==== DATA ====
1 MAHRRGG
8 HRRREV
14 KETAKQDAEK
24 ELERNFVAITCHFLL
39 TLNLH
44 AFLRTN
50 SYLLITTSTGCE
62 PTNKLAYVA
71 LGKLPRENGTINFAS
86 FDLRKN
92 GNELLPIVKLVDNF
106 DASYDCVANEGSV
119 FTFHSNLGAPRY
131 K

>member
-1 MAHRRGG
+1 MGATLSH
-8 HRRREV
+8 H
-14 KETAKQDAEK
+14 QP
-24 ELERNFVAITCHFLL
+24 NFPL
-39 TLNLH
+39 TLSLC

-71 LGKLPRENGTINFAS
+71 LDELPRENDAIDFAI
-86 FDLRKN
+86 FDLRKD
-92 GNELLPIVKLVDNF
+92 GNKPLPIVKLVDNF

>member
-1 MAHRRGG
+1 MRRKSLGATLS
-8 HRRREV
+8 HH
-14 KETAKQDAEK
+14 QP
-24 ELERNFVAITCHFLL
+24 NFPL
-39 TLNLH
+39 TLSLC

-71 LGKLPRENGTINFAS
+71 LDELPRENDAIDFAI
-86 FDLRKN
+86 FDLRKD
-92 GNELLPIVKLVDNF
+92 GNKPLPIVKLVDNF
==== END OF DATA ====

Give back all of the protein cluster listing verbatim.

1 MAHRRGG
8 HRRREV
14 KETAKQDAEK
24 ELERNFVAITCHFLL
39 TLNLH
44 AFLRTN
50 SYLLITTSTGCE
62 PTNKLAYVA
71 LGKLPRENGTINFAS
86 FDLRKN
92 GNELLPIVKLVDNF
106 DASYDCVANEGSV
119 FTFHSNLGAPRY
131 K

>member
-1 MAHRRGG
+1 MGATLSH
-8 HRRREV
+8 H
-14 KETAKQDAEK
+14 QP
-24 ELERNFVAITCHFLL
+24 NFPL
-39 TLNLH
+39 TLSLC

-71 LGKLPRENGTINFAS
+71 LDELPRENDAIDFAI
-86 FDLRKN
+86 FDLRKD
-92 GNELLPIVKLVDNF
+92 GNKPLPIVKLVDNF

>member
-1 MAHRRGG
+1 MRRKSLGATLS
-8 HRRREV
+8 HH
-14 KETAKQDAEK
+14 QP
-24 ELERNFVAITCHFLL
+24 NFPL
-39 TLNLH
+39 TLSLC

-71 LGKLPRENGTINFAS
+71 LDELPRENDAIDFAI
-86 FDLRKN
+86 FDLRKD
-92 GNELLPIVKLVDNF
+92 GNKPLPIVKLVDNF